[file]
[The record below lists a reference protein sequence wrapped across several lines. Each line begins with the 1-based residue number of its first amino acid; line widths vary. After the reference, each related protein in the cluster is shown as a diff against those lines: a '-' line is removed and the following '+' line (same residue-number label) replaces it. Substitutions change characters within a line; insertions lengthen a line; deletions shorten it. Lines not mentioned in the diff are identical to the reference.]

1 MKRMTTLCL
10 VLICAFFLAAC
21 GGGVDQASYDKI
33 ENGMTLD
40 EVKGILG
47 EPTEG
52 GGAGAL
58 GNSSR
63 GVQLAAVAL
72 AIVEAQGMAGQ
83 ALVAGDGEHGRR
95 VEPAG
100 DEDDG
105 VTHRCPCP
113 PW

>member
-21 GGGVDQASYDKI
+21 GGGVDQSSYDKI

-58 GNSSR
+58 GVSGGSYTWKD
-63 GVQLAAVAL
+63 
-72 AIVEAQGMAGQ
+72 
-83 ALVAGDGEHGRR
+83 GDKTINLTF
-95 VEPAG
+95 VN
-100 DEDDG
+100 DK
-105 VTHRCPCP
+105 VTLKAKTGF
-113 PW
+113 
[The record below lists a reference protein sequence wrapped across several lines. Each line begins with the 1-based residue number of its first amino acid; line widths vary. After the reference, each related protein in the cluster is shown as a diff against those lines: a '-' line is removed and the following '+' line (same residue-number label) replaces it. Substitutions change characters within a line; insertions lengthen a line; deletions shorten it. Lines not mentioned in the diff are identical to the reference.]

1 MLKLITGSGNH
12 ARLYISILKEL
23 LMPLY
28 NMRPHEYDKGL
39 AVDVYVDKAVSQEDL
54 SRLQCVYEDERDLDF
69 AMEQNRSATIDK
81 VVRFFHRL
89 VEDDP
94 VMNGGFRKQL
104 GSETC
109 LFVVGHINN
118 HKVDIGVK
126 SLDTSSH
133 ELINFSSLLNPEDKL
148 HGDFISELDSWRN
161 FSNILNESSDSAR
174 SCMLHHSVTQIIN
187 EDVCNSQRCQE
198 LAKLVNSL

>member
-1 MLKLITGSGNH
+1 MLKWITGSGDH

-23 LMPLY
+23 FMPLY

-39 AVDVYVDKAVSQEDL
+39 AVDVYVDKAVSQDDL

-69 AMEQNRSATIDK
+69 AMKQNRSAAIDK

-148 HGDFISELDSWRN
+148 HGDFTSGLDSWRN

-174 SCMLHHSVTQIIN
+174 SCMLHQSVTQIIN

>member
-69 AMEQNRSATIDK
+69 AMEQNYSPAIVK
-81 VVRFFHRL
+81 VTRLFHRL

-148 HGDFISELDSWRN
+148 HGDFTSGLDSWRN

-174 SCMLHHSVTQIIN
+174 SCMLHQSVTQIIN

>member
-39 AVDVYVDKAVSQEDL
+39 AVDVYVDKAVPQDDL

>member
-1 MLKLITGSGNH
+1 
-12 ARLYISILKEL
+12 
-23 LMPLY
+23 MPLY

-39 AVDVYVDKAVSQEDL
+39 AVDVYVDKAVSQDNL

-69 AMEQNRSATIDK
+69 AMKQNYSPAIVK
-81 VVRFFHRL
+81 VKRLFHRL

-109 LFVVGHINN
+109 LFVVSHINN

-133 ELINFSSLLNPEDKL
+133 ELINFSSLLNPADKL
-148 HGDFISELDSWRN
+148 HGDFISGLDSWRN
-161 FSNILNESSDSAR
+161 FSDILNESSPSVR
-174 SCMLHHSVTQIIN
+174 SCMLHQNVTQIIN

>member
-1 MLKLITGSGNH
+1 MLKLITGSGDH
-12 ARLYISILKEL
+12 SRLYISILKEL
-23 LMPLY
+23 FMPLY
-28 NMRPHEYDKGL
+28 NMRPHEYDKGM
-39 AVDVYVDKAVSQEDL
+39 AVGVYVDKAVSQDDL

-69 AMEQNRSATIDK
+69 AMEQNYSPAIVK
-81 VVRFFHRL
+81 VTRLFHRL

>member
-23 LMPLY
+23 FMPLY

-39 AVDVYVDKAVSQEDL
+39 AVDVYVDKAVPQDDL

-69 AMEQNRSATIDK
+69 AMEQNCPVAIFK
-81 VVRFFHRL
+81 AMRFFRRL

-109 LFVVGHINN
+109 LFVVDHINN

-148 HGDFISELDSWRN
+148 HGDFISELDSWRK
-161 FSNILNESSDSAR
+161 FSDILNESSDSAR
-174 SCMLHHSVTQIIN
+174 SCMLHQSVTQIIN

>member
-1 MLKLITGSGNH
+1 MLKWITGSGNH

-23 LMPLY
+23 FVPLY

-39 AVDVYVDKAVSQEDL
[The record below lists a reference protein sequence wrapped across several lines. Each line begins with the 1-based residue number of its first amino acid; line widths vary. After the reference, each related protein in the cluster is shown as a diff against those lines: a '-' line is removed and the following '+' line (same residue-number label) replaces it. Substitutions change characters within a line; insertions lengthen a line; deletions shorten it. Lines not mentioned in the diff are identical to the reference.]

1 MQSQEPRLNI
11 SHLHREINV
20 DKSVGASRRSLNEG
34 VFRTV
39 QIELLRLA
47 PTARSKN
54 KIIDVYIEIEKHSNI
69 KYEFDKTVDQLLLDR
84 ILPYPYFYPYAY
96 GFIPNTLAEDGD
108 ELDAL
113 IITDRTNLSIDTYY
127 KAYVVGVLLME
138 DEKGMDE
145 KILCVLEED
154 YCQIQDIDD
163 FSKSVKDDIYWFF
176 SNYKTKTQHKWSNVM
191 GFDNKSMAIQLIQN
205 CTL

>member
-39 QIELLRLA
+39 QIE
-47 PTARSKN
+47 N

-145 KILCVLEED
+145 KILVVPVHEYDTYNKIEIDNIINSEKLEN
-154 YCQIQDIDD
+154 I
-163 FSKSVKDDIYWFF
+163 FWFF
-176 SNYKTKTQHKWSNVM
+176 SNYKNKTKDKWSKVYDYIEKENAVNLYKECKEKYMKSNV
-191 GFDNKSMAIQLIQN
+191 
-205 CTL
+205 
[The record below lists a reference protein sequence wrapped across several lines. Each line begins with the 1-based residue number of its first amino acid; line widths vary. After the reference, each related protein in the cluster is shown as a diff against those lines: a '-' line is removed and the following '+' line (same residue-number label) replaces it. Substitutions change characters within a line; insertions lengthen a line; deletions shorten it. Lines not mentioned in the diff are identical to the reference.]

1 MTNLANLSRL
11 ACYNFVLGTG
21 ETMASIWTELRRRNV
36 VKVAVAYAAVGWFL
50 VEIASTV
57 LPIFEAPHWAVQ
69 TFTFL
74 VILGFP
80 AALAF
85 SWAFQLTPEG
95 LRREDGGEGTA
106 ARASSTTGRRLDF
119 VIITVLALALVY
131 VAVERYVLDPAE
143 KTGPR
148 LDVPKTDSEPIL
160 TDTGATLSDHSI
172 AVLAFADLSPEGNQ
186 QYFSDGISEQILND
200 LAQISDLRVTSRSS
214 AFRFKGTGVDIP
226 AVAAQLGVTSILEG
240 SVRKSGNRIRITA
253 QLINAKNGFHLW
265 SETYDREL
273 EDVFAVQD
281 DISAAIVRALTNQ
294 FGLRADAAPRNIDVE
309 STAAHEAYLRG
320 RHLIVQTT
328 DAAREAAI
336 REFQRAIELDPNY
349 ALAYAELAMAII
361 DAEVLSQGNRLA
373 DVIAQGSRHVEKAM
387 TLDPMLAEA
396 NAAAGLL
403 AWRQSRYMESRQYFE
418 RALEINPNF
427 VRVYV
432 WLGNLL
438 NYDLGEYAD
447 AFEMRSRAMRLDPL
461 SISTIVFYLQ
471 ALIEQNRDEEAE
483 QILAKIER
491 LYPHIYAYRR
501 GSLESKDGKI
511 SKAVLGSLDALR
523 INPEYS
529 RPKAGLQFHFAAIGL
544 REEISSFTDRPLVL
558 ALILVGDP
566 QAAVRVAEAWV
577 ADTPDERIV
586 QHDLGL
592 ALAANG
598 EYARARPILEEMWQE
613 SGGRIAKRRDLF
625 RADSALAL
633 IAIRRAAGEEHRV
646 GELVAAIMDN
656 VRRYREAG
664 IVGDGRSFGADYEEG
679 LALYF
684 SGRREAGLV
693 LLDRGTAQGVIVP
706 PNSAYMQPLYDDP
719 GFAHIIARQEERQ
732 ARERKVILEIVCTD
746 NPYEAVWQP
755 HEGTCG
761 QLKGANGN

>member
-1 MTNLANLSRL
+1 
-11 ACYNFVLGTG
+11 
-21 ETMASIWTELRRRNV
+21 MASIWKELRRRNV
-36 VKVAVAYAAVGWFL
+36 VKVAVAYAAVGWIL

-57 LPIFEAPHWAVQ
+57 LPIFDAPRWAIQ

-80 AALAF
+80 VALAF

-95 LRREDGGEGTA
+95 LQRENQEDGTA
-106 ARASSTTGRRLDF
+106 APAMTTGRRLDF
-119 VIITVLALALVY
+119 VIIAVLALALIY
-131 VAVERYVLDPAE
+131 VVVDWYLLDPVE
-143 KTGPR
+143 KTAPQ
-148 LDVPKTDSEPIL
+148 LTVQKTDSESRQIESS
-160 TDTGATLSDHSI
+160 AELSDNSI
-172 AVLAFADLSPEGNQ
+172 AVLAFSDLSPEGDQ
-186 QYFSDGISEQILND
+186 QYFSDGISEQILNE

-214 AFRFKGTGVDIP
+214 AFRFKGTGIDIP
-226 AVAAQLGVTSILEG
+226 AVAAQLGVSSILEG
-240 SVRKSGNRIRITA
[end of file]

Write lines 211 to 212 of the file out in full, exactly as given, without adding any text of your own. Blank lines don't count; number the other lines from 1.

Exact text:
320 RHLIVQTT
328 DAAREAAI